Credit: Saverio Truglia

Chiu, 35, is a chiropractic neurologist.

I was born and raised in and around Chicago. I think it was 7th or 8th grade when I discovered skateboarding. Got on it, fell in love, and didn’t look back. Actually, I did look back once. That was when I became a doctor. I was like, “Wait a second, doctors aren’t supposed to skateboard, right?” I stopped skating, and I was miserable. It was just stupid thinking. So I started skating again and, man, it keeps me young and strong.

At University of Illinois Urbana-Champaign, I majored in biology. I was really good at it, kind of found it interesting—but when I graduated I didn’t really want to do research. I didn’t really want to become a medical doctor. I didn’t know what I wanted to do, and ended up in Japan ’cause my girlfriend at the time had a friend living there. I was teaching English, and on my way to work one day I got hit by a car. That triggered a whole chain of events that led me to my calling. I pretty much was in chronic pain—had given up hope. Then one winter break I come back and my brother—he’s a chiropractor, he’s a healer—after just a few sessions healed me. Before I used to think those guys were quacks, but it changed my life.

I studied chiropractic medicine. Then after that, because of my own personal experience of giving up on the medical system, I found that my training in chiropractic medicine wasn’t enough to give me the tools to be able to help people the way I wanted. So then I went and studied acupuncture, then nutrition, and then I did a postdoc in neurology. I fell in love with neurology, just looking at the ways the body influences the brain and the mind. We’ve all heard about the mind-body connection, how things like stress and emotional issues can affect the body. There’s actually the body-mind connection. It’s not like a one-way street.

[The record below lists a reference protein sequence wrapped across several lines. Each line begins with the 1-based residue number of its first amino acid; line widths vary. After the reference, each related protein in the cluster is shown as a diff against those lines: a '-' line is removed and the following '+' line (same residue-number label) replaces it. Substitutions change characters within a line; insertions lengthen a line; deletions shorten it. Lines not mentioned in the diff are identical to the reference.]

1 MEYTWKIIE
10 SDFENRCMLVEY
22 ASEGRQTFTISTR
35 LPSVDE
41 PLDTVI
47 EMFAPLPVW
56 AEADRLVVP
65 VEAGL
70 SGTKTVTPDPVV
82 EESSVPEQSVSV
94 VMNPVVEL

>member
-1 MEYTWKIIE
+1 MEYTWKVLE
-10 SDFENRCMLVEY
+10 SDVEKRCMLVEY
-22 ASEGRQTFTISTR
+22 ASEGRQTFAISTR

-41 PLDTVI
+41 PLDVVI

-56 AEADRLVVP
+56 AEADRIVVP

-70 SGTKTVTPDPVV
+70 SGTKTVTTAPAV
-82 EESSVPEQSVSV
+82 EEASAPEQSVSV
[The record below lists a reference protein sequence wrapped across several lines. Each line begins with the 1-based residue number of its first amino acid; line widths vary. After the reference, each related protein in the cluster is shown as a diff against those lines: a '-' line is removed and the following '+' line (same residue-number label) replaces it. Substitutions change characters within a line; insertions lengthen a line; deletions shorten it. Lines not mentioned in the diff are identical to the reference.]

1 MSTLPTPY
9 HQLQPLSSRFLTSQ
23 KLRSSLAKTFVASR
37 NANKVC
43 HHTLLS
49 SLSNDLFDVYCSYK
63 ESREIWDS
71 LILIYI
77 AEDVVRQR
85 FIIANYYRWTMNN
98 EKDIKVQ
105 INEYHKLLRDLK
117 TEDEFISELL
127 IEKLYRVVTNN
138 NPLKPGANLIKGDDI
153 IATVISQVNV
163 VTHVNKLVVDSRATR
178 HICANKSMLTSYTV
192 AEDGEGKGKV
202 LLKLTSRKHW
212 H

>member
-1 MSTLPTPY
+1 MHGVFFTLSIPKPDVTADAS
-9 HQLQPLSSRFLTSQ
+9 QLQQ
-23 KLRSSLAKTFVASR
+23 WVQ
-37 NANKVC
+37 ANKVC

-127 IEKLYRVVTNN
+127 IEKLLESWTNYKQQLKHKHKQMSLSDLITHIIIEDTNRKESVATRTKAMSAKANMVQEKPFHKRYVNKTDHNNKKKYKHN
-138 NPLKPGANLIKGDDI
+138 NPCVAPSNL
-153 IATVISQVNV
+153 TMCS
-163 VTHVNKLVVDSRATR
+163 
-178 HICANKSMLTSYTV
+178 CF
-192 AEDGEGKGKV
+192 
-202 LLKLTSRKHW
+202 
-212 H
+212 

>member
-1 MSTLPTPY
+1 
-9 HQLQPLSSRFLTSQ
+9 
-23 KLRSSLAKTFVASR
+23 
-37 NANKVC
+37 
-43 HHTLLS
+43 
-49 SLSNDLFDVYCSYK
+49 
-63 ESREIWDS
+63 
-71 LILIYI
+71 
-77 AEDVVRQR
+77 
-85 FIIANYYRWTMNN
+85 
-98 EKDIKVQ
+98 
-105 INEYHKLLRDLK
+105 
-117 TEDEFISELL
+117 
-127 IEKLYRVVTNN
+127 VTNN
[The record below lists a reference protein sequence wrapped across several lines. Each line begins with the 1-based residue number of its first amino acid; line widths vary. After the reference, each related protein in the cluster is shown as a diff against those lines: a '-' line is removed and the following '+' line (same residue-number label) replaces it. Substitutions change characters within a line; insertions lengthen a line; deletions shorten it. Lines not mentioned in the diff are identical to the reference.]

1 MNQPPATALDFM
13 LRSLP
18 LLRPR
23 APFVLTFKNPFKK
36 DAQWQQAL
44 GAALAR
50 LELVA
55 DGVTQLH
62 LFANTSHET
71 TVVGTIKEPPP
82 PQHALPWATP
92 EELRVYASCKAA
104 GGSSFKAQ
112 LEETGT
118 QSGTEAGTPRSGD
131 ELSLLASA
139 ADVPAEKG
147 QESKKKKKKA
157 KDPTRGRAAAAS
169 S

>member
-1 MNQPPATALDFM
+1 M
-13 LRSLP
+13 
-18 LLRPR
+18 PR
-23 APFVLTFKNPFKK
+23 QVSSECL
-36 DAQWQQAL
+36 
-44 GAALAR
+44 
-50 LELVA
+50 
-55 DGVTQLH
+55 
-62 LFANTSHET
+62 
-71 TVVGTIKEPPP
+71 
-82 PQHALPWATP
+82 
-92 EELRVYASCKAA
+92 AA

One of my recent passions is looking at how specific types of movement therapies or physical therapies profoundly impact the brain. It’s this process called neuroplasticity. It’s a fancy term for saying your brain can adapt and physically, structurally change based on your experiences. It’s fascinating stuff.

A lot of times, medical neurologists—and conventional medicine in general—are limited to their training, to drugs and surgery. From my perspective working with patients, especially patients with more long-standing health issues, those things are not adequate. I think drugs and surgery can work to save lives, which they do in an emergency situation. But in the long run, most of the diseases we suffer from are chronic illnesses that deal with lifestyle and our belief systems. So a lot of what I do in terms of therapies revolves around that. I’ll do a workup on a patient and I’ll figure out what is missing in this person’s life, whether it’s a nutrient, a certain type of movement or exercise, optimism with the world—because all that influences our health, whether it’s that they’re not spending enough time with friends and family, they’re not pursuing their dreams, or they’re not having a mission or a purpose in life.

The model of what we consider health—what we’re taught health is—is so limited. It’s like, oh, eat a healthy diet and exercise, check your cholesterol, check your blood pressure; if it’s high, take a drug. The human experience is so much more vast than that.

It might sound like I’m trying to knock conventional medicine—I’m not. I’m just trying to point out its limitations. It comes down to the patient and the community. Are we really serving them to the level we can? In my opinion, absolutely not, especially the patients I’ve seen. I think a lot of the questions about health care and insurance and costs and all that would just kind of disappear if we adopted a model that wasn’t as invasive, that wasn’t as expensive, that was more effective in addressing core underlying causes.

What’s Gandhi say? “Be the change you want to see in the world.” That’s really it. I have to say, love is the most powerful medicine there is. —As told to Tal Rosenberg